Grass—from all the angles

With the snow done for this season (I hope), can the grass be far behind?
The whole topic of lawn care has been raising its ugly head at the debating table at the Bakery in Drizzle Creek this past week.
“I was pricing riding mowers this past month,” explained Frank, whose dicey ticker has made his wife really nervous whenever he undertakes any strenuous physical activity.
“And do you know, they’re nearly twice as much in Fat Frantic as they are in Bunyanville,” he added authoritatively.
“Course, I didn’t buy anything. Just snooping around. But I need something with a little more power to chew up all those willow branches. Sure would beat raking.
“But I also need something with good gas mileage and a road gear, so I can ride it down to coffee,” he added as he again turned on his hearing aids.
This was the signal for all to respond to his ramblings as talking to Frank when he’s tuned out and turned off is as effective as talking to a post.
“I definitely have been spending too much time cutting grass the past years, so I’m going with a triple deck rig this year,” offered Scrounger as he picked up the jelly doughnut his young lad had dropped on the floor, flicked off a bit of debris, shrugged his shoulders, and inhaled the balance of it.
“You mean you’re going to spring for a new outfit. They’re expensive!” snorted Pickle as the shock hit him and he choked on his coffee (Pickle and Scrounger have an ongoing competition to reign as the “King of Cheap” in Drizzle Creek).
“Don’t be ridiculous! I’m building it myself,” retorted Scrounger, fixing Pickle with a withering glance at the suggestion of wild extravagance.
“Hey! Where’s the rest of my doughnut?” complained the young lad, searching the table, then the chair, and lastly the floor for the balance of his calories.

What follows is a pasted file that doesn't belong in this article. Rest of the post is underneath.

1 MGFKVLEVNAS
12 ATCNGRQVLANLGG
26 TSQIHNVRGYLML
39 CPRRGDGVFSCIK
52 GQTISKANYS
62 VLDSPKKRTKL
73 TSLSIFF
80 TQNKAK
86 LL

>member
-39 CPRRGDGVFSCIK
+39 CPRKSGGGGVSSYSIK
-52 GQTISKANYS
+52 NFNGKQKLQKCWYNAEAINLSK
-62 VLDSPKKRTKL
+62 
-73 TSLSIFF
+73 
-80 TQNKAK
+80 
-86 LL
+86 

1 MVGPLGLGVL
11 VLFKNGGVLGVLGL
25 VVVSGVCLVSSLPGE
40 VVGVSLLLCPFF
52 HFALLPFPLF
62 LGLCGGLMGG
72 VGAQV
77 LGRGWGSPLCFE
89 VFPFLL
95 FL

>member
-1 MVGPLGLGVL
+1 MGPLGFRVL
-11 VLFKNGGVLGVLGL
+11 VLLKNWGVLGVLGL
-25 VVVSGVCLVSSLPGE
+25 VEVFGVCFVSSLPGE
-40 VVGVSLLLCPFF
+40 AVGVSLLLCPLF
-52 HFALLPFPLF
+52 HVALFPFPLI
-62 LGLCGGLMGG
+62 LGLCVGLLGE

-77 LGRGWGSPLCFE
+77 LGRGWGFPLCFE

“Jack ate it. Get another one from Val,” stated Scrounger, not only setting me up as the villain but also figuring the angle for getting another half-doughnut.
The young lad fixed me with a glare of total distrust as he headed for the counter.
“I picked up a bunch of perfectly good mowers at the dump, swapped a few parts, tuned ’em up, and welded three of them together to form a 72-inch deck,” explained Scrounger, returning to the subject at hand.
“I’ll just tow ’em around with the four-wheeler.”
“With that lawn of yours? Why, it’s rougher than a Highway 11 and with just as many ruts and potholes! You’ll never be able to get an even cut,” expostulated Pickle, whose own lawn is immaculate thanks entirely to the efforts of his long-suffering wife.
“Oh no, this rig flexes so it can follow all the contours,” offered Scrounger as he eyed the young lad’s replacement doughnut.
“I was going to level out those ruts, but figured if I just kept trimming, eventually I will get the ridges gnawed down.
“Shouldn’t take more’n 10 years or so.”
The young lad glared threateningly at me and moved his doughnut to what he thought was a position of safety. Whereupon, Scrounger (unobserved) scooped it up and took two giant bites—devouring the better half of it.
“Flexible? How do you make a flexible weld?” questioned Pickle, still in disbelief.
“Well, I didn’t actually make a permanent weld yet. I just hooked ’em all together with duct tape in case I have to make some adjustments,” stated Scrounger around the remains of the scarfed donut.
The young lad returned to his doughnut with a puzzled gaze at the shrinkage.
You know, the kid doesn’t appear to be gaining much weight but Scrounger’s sure fleshing out.

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